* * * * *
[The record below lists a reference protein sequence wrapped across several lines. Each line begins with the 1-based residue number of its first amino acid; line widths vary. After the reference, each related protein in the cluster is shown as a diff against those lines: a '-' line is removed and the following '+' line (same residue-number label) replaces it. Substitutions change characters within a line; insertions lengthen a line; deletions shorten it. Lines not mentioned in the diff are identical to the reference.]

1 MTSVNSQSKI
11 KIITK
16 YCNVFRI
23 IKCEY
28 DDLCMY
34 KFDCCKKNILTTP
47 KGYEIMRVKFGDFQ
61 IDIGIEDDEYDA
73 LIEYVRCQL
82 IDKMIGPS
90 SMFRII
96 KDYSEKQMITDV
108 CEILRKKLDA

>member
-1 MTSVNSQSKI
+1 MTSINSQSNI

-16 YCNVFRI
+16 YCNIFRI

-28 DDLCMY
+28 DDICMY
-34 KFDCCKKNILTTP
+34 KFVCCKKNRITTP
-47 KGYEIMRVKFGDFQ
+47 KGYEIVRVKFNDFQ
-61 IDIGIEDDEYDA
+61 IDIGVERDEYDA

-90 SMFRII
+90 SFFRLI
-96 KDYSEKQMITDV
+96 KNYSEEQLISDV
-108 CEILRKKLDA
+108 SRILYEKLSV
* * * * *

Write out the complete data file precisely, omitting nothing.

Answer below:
[The record below lists a reference protein sequence wrapped across several lines. Each line begins with the 1-based residue number of its first amino acid; line widths vary. After the reference, each related protein in the cluster is shown as a diff against those lines: a '-' line is removed and the following '+' line (same residue-number label) replaces it. Substitutions change characters within a line; insertions lengthen a line; deletions shorten it. Lines not mentioned in the diff are identical to the reference.]

1 MTSVNSQSKI
11 KIITK
16 YCNVFRI
23 IKCEY
28 DDLCMY
34 KFDCCKKNILTTP
47 KGYEIMRVKFGDFQ
61 IDIGIEDDEYDA
73 LIEYVRCQL
82 IDKMIGPS
90 SMFRII
96 KDYSEKQMITDV
108 CEILRKKLDA

>member
-1 MTSVNSQSKI
+1 MTSINSQSNI

-16 YCNVFRI
+16 YCNIFRI

-28 DDLCMY
+28 DDICMY
-34 KFDCCKKNILTTP
+34 KFVCCKKNRITTP
-47 KGYEIMRVKFGDFQ
+47 KGYEIVRVKFNDFQ
-61 IDIGIEDDEYDA
+61 IDIGVERDEYDA

-90 SMFRII
+90 SFFRLI
-96 KDYSEKQMITDV
+96 KNYSEEQLISDV
-108 CEILRKKLDA
+108 SRILYEKLSV